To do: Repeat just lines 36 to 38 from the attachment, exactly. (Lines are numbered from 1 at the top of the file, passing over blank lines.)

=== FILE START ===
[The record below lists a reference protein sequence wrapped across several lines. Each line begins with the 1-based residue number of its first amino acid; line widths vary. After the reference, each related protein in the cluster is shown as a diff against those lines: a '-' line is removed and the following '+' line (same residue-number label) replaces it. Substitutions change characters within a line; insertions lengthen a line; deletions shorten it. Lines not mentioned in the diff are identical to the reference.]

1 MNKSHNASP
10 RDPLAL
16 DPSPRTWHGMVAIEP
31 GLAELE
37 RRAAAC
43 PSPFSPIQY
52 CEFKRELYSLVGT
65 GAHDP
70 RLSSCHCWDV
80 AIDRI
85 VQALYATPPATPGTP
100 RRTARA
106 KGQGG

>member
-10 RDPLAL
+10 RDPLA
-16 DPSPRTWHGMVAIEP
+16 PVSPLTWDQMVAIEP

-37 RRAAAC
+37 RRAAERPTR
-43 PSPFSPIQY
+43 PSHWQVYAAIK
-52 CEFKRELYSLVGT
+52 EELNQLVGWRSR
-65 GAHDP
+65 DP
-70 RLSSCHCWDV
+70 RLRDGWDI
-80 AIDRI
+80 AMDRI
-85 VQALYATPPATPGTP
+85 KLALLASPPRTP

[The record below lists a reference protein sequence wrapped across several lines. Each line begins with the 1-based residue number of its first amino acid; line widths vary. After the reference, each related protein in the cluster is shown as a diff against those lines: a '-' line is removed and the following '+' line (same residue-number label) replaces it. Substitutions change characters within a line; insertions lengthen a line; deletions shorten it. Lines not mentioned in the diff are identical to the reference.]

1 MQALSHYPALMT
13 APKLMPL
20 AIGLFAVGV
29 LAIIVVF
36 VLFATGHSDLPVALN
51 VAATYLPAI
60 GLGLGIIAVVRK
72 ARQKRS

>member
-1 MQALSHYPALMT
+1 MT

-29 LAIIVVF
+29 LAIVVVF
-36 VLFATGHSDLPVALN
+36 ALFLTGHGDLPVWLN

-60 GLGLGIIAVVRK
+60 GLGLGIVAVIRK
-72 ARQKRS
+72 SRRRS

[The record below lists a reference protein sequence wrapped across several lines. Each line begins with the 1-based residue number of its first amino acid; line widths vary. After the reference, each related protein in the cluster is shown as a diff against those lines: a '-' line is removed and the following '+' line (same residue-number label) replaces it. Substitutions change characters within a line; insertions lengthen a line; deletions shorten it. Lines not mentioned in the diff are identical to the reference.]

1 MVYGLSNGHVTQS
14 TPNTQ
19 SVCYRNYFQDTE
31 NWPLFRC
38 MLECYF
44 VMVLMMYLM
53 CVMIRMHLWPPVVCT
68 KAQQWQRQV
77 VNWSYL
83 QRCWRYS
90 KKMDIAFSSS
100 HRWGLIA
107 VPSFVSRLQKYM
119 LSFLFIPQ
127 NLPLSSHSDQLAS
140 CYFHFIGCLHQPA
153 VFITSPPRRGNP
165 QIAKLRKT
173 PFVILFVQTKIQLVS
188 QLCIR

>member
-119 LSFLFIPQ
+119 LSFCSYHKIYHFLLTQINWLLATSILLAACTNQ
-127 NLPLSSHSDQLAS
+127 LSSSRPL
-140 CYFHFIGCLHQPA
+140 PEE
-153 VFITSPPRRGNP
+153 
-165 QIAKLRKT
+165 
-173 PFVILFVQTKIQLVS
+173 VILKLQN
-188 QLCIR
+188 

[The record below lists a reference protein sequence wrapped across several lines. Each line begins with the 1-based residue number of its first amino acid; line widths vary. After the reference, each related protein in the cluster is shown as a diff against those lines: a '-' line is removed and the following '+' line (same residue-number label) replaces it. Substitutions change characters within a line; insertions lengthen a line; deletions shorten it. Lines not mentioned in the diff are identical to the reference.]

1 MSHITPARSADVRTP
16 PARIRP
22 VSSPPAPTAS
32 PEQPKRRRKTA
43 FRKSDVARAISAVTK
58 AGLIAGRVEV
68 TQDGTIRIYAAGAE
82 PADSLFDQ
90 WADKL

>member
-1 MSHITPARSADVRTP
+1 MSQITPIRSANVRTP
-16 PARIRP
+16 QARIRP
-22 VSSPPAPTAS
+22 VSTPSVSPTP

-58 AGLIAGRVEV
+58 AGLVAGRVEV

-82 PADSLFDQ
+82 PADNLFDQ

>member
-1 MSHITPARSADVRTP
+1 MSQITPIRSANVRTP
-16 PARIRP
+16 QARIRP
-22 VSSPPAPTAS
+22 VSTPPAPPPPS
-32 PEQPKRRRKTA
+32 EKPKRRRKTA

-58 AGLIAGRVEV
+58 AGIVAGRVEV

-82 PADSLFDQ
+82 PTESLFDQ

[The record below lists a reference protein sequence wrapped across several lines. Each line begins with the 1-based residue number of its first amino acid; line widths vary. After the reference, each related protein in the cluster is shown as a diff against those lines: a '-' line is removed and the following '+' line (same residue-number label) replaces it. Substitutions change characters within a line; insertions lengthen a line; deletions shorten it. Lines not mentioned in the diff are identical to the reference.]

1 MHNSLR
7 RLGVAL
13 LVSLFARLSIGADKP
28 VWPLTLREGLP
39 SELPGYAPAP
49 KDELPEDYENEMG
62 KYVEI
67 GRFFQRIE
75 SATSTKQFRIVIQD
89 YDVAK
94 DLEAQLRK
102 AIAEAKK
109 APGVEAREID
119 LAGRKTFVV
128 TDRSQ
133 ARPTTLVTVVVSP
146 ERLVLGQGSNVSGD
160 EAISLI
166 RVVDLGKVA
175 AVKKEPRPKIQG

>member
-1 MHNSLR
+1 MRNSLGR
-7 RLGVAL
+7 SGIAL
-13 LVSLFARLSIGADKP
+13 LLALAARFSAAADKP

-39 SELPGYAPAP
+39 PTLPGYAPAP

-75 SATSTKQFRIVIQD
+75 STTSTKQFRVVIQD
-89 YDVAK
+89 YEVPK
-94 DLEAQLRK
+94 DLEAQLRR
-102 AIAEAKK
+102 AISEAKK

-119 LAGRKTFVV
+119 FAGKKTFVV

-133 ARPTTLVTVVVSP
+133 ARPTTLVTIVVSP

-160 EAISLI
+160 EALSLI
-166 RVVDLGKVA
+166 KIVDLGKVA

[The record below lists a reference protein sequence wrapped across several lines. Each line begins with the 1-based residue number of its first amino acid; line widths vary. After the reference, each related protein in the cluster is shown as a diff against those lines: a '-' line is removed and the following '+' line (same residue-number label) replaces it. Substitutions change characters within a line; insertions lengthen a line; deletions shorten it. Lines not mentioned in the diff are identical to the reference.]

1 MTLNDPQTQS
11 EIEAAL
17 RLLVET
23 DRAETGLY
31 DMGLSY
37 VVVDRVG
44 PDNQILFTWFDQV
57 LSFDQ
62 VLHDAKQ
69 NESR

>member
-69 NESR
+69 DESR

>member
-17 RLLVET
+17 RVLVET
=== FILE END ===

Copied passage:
13 APKLMPL
20 AIGLFAVGV
29 LAIIVVF